Award-winning playwright Tom Murphy, who worked closely with the Abbey Theatre and the Druid Theatre Company, has died aged 83.

President Michael D Higgins has said the importance of his contribution to Irish theatre is "immeasurable and outstanding", and that he will miss him deeply.

A native of Tuam, Co Galway, Murphy’s first one act play "On the Outside" was written when he was in his 20s.

In 1961, his first full length work, "A Whistle in the Dark", was performed in London. The intense, angry play - set among Irish emigrants in the UK - had initially been rejected by the Abbey Theatre.

Murphy was to return to the themes of emigration and displacement throughout his long career and other significant works included The Sanctuary Lamp, the Gigli Concert and Bailegangaire.

His plays were performed all over the world and from 1984 until his death Murphy had a significant association with the Galway-based Druid Theatre, which included Druid Murphy, a 2013 production of three key works which toured Ireland, the UK and the US.

In an interview at the time, Murphy said the happiest day of his life was seeing his work performed by the Druid for the first time.

He said that having grown up just "20-odd miles away from Galway", he could ever have imagined that his plays and his writing career could have endured for so long.

Described as a master of language and of dialogue, Murphy was the recipient of numerous awards, including honorary doctorates.

He was named a Saoi of Aosdána in 2017 and presenting him with that award, President Higgins described him as a playwright of the emigrant whose contribution to Irish theatre had been immense and unique.

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In a statement, President Higgins said: "It was with great sadness that Sabina and I have learned of the death of Tom Murphy.

"The importance of Tom Murphy's contribution to Irish theatre is immeasurable and outstanding. We have had no greater use of language for the stage than in the body of work produced by Tom Murphy since his earliest work in the 1960s.

"His themes were not only those which had influenced the very essence of Irishness, immigration, famine and loss - they were universal in their reach.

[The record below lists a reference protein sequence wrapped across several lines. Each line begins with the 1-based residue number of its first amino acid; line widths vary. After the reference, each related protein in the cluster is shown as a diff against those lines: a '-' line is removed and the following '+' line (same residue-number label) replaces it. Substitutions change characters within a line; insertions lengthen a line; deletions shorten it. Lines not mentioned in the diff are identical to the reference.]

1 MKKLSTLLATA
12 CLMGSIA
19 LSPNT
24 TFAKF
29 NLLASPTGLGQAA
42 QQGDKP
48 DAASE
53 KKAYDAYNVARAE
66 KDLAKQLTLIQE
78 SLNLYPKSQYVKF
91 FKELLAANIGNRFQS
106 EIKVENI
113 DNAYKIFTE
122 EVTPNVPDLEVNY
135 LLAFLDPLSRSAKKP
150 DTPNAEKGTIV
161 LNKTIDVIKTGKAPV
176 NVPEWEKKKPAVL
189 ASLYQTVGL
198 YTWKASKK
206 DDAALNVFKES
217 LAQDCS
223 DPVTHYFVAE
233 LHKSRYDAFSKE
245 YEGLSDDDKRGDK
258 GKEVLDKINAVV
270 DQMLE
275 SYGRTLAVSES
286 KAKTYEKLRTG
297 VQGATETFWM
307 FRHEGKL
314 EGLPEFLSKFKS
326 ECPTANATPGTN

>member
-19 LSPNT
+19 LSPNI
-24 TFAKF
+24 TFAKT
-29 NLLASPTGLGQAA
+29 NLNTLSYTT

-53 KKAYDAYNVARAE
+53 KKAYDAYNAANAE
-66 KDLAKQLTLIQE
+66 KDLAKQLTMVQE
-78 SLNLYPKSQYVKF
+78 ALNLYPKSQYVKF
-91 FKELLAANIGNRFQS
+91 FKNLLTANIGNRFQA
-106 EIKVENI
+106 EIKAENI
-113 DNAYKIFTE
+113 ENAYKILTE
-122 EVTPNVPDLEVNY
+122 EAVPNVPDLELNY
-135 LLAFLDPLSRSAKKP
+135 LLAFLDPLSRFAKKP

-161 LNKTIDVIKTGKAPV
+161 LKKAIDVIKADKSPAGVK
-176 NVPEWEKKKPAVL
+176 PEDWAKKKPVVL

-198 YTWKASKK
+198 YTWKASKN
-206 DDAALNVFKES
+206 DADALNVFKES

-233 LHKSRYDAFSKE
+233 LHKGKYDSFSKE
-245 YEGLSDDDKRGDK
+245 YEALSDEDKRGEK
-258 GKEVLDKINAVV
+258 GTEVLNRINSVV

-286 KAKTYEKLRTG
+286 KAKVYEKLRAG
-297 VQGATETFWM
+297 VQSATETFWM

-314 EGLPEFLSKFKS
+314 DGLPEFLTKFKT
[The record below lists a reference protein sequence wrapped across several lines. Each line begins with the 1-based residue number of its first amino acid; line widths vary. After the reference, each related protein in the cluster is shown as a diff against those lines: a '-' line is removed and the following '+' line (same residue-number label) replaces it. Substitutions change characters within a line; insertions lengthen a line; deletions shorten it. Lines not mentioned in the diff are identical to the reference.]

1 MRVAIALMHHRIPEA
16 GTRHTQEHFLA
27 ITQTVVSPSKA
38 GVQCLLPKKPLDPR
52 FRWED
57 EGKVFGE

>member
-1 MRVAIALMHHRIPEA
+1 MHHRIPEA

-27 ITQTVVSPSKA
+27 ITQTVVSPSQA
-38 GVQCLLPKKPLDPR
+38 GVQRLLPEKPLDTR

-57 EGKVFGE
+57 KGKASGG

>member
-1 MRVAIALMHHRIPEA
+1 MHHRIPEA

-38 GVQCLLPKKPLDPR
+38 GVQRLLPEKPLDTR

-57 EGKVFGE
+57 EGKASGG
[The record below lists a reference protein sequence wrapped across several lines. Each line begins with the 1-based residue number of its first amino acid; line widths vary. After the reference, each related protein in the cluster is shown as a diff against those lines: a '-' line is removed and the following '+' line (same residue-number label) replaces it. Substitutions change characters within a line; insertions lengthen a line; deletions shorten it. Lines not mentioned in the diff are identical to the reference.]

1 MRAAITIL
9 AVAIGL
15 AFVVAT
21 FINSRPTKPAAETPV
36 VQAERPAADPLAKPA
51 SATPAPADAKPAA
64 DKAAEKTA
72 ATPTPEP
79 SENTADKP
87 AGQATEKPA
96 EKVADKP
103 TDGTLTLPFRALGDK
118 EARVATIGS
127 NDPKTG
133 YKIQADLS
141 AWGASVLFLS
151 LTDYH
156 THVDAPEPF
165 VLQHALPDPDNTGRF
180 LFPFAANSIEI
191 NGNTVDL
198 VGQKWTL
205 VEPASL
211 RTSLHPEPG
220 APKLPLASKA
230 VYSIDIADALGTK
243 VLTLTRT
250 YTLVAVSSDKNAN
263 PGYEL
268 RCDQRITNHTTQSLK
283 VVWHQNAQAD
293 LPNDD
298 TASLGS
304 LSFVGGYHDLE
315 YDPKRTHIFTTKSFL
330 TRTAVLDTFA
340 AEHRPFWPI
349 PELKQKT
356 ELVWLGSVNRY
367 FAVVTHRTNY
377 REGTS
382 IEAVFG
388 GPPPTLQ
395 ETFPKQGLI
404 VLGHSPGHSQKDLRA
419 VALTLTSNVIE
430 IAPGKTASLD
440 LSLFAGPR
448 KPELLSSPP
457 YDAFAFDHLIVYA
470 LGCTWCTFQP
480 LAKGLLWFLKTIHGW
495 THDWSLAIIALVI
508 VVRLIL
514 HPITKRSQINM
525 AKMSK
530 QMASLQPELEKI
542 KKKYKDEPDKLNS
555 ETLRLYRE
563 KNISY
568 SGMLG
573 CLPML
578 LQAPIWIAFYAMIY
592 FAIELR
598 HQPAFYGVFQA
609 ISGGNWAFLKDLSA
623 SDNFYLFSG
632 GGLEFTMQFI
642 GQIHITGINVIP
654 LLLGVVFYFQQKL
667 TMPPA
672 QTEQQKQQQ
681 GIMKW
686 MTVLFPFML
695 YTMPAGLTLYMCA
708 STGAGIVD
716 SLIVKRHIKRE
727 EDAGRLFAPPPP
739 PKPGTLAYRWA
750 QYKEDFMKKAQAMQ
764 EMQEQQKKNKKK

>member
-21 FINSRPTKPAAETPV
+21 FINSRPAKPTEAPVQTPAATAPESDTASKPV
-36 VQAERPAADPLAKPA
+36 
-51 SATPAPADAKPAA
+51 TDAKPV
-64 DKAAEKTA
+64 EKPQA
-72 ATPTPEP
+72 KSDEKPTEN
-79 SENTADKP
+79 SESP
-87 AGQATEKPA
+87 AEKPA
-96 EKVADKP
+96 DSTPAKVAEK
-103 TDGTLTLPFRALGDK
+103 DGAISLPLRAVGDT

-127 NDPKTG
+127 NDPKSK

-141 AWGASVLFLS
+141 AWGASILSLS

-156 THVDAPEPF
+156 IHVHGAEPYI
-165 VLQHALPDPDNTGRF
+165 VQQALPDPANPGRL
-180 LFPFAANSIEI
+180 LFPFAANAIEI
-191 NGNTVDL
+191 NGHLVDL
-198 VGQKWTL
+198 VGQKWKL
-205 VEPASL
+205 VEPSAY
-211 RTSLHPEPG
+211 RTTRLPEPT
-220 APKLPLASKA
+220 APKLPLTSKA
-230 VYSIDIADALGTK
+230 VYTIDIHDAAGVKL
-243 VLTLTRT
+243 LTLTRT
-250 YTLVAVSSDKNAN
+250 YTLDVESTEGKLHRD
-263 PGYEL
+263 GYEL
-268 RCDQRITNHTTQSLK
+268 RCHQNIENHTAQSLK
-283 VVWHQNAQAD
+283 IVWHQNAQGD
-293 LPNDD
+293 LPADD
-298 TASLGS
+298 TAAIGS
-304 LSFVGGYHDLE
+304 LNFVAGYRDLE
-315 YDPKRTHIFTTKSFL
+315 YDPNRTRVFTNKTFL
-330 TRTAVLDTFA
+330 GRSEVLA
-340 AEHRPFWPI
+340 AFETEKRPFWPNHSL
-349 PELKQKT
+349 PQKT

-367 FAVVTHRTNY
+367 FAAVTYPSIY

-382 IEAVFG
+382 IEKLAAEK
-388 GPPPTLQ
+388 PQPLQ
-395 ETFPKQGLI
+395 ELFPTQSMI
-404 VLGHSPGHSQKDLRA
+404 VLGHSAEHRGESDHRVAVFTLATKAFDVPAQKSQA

"From the early beginnings of his writings in Tuam, Tom Murphy produced a unique and often provocative body of work. He was above all the great playwright of the emigrant, more than anyone capturing, in a poignant, creative way, the transience that is at the heart of the emigrant experience.

"It was such a joy to meet Tom so many times over the years, and a particular pleasure for any of us who have been privileged to call him our friend.

"I had the pleasure of presenting Tom with the Aosdána torc in his home in 2017, a great acknowledgement by his contemporaries of his outstanding abilities as a writer.

"Sabina and I wish to express our condolences to his wife Jane and to Mary, Bennan, Johnny, Nell and their extended family and his wide circle of friends. I will miss him deeply, but he will be fondly missed by all of us who had the privilege of knowing him."

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In a statement, Druid Theatre Company said it had lost a "friend, colleague, great Irish writer and a great man of the theatre".

Expressing deep sadness at his death, the company said its links with the writer had been an important step in its development.

Former director of the Abbey Theatre, Fiach Mac Conghail, says you never knew what was coming in a Tom Murphy play, because he experimented with form and structure.

Druid actor Sean McGinley said Tom Murphy was a brilliant critic and analyst of his own work. He said that he believed his plays would be performed for generations to come.

He told RTÉ’s Today with Sean O'Rourke that his abiding memory of Murphy was of him singing, because he would "sing at the drop of a hat". Mr McGinley added that he hopes Murphy "is singing now".

The Taoiseach Leo Varadkar described Tom Murphy as one of Ireland’s most important playwrights.

In a statement he said: "I was saddened to hear of the death of one of our most important playwrights, Tom Murphy. His relentless imagination and his restless exploration of the human condition challenged us to think about the world differently and enabled us see our souls. His huge impact on Irish theatre will undoubtedly be felt for many decades to come.

"Tom's ability to create roles that inspired actors to give some of their greatest performances was a testament to the quality of his language, his originality, and his ability to capture the darkness and light of our times. I send my condolences, and the condolences of the Government, to his family and friends."

The Archbishop of Tuam, Dr Michael Neary, has described Tom Murphy as one of the greatest playwrights to emerge from the west of Ireland, and a champion of the underdog who was most frequently represented by a female hero in his plays.

In a statement Dr Neary said he was deeply saddened to learn of the playwright's passing, and that the people of Tuam were immensely proud of their native son.

Additional reporting Pat McGrath, Joe Little